and situations and where I can count on a great number of friends who
always let me feel always their warmth and affection."

Ms. Neves writes: "I think the plot of Murder in the Cathedral is
very current. There has always been discord between Church and state and
it is still happening today. There are always religious fanatics that
believe they are fulfilling God's will when they randomly kill people who
do not believe as they do. The opera does not focus on the differences
between the King and Becket, per se, but more on the murder itself. As
one of only two female characters in the opera, I feel the First
Chorister is the voice of the people. They are fearful for their beloved
Archbishop and also, as women, feel the grief and desolation of the
injustice of the murder to come and the religious unrest in their

"The role is different from most of the other operas in my
repertoire. The First Chorister is the spokeswoman of the female
chorus and as we know, the Church is a male dominated entity. I am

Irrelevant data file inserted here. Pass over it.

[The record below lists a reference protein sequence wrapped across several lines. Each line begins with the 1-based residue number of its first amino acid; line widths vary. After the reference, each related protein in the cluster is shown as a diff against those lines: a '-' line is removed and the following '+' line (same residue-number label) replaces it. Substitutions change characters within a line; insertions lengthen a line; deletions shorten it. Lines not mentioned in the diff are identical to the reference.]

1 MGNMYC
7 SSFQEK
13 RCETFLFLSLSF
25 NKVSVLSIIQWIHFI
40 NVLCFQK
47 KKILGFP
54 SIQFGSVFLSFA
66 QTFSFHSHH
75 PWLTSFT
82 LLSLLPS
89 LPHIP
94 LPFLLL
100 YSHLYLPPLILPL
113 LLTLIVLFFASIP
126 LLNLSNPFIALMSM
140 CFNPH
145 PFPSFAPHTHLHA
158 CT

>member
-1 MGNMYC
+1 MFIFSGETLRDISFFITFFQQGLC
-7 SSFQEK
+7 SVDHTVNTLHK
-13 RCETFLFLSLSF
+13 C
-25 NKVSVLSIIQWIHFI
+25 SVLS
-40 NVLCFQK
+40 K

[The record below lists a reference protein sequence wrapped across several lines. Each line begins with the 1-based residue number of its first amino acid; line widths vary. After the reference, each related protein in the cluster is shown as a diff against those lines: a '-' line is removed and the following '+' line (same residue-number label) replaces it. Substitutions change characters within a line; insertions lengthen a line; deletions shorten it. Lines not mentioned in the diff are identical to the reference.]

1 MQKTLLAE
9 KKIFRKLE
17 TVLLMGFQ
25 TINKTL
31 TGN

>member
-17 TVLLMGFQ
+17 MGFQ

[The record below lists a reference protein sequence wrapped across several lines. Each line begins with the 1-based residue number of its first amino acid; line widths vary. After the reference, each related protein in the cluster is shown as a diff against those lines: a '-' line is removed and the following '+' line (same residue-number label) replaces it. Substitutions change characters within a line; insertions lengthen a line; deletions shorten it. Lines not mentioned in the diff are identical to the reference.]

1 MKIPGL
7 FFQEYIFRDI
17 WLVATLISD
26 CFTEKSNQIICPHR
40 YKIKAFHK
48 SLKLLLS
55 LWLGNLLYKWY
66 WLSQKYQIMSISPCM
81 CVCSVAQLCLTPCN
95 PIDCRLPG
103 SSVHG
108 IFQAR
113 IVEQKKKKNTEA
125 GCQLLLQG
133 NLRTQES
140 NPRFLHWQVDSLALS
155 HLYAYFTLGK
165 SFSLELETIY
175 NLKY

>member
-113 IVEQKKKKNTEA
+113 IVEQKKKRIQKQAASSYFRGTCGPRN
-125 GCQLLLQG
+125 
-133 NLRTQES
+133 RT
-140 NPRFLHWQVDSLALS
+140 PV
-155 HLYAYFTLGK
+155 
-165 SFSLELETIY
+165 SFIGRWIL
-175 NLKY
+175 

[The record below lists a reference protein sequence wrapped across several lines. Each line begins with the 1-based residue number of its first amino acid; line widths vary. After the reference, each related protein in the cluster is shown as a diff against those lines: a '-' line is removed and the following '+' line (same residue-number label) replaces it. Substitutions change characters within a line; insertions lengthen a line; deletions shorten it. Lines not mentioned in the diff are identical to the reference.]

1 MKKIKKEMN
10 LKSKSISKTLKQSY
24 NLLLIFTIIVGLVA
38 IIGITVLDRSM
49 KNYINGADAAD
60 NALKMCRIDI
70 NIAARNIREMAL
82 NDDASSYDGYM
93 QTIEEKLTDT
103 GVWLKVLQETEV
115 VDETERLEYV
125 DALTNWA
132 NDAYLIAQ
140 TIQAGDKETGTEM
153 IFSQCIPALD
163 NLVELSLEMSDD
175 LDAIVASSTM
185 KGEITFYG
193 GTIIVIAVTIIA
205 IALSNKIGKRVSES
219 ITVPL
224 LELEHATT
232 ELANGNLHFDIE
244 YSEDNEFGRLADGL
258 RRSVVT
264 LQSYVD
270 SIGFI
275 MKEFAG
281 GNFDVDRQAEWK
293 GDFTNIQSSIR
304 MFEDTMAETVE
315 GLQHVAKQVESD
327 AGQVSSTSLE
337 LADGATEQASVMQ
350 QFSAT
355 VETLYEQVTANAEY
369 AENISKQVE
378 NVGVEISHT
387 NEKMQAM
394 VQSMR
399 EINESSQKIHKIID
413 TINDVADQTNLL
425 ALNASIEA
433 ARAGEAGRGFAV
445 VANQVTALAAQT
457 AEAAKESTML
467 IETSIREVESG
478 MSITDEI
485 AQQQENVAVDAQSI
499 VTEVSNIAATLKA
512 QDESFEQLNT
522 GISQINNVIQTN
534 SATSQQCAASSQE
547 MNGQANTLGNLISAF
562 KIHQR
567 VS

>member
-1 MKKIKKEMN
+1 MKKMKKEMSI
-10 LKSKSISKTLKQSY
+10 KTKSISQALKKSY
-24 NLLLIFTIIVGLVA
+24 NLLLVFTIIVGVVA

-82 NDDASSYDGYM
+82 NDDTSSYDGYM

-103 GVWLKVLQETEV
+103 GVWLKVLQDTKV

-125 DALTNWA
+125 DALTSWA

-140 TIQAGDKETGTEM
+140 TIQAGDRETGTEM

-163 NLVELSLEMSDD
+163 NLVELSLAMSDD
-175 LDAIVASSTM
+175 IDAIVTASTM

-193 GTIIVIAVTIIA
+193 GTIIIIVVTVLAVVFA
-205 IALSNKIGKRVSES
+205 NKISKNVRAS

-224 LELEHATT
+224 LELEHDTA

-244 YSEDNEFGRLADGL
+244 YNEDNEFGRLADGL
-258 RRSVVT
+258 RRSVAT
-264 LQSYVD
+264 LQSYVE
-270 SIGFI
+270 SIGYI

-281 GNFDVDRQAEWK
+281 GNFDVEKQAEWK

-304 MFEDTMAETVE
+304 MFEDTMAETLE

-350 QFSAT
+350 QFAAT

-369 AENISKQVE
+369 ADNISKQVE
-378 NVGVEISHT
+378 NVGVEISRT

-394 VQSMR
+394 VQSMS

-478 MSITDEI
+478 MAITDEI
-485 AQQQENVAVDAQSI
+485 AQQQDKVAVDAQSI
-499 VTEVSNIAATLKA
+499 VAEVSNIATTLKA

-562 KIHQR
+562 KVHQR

looking forward to singing a role where I comment on the action
instead of being a part of it. Musically, it is beautiful to sing. As I
mentioned before, I am thrilled to make my debut in San Diego and I am
looking forward to working with Ian Campbell and Maestro Renzetti."

Performances are Saturday, March 30th; Tuesday, April 2nd; Friday the
5th; and Sunday, April 7th.

For it's season finale, San Diego Opera presents Verdi's magnificent Aida
in a setting by fabulous colorist Zandra Rhodes whose vivid, monumental
designs enhance Verdi’s vision of ancient Egypt and make this an
unforgettable production. These brilliant sets and beautifully detailed
costumes follow the lead of Egyptian museum pieces. This production,
which has been feted in London, San Francisco, and Houston, will be seen
in San Diego for the first time. Rising American star soprano Latonia
Moore will be the Aida, the Ethiopian Princess who loves the Egyptian
general. Italian tenor Walter Fraccaro sings Radames, the general, and
the Met's wonderful mezzo, Jill Groves is Amneris. Andrew Sinclair will
direct and Daniele Callegari will conduct. Performances are April 20th,
23rd, 26th, and 28th.

Maria Nockin